Observe 9/11 Anniversary by Calling for an End to the Afghan War – Global Research

observe-9/11-anniversary-by-calling-for-an-end-to-the-afghan-war-–-global-research

12-09-19 02:33:00,

On the eve of the 18-year anniversary of the September 11, 2001, attacks and the illegal U.S. invasion of Afghanistan, the United States and the Taliban completed nine rounds of peace talks with no deal.

Although they had reportedly reached an agreement in principle, Donald Trump insisted on a secret meeting at Camp David with the Taliban and the puppet Afghan government so he could take credit as dealmaker-in-chief. The idea of finalizing the negotiations at Camp David was “a prospect that appealed to the president’s penchant for dramatic spectacle,” The New York Times reported.

Trump, however, abruptly canceled the meeting, slated to occur last weekend, citing a Taliban car bombing that killed an American.

There are “questions about the accuracy of [Trump’s] assertion that the Taliban had accepted his invitation to Camp David on Sunday, and that he was the one calling off the meeting,” according to The New York Times.

“Taliban negotiators said Sunday that they had agreed to come to the United States only after a deal was announced and only to meet with the American side, suggesting that Mr. Trump may have canceled a meeting that the key participants were not planning to attend.”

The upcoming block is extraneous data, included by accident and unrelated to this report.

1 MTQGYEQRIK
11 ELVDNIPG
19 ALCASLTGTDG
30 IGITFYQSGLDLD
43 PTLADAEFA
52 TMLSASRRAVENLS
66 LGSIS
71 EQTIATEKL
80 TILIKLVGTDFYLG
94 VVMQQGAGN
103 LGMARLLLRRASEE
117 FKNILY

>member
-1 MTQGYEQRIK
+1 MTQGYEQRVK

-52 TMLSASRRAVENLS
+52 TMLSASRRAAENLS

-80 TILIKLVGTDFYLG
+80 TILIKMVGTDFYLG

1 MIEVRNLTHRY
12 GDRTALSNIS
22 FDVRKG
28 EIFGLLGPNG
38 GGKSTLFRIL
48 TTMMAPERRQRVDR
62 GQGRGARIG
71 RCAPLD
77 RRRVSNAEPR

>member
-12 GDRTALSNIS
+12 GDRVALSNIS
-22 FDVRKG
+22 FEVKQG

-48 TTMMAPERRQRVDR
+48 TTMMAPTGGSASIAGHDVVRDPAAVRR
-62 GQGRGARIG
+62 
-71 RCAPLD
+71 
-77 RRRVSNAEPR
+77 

Trump’s excuse for calling off the Camp David meeting is also belied by Secretary of State Mike Pompeo’s claim that the United States was responsible for “over a thousand Taliban killed in just the last 10 days alone.”

Two days after cancelling the meeting, Trump told reporters the peace talks with the Taliban are “dead as far as I’m concerned.”

The Tentative Peace Deal Would Leave Thousands of U.S. Troops in Afghanistan

There are currently 14,000 U.S. troops in Afghanistan. Under the Trump administration’s tentative agreement with the Taliban, the U.S. would pull 5,400 troops out of Afghanistan within 135 days of signing, reducing the number to 8,600. This would still leave more U.S. troops in Afghanistan than the 8,400 who were there when Barack Obama left office. The remaining troops would be withdrawn gradually over a 16-month period.

In return, the Taliban would agree to not support international terrorist groups and would prevent terrorists from using Afghanistan to mount attacks.

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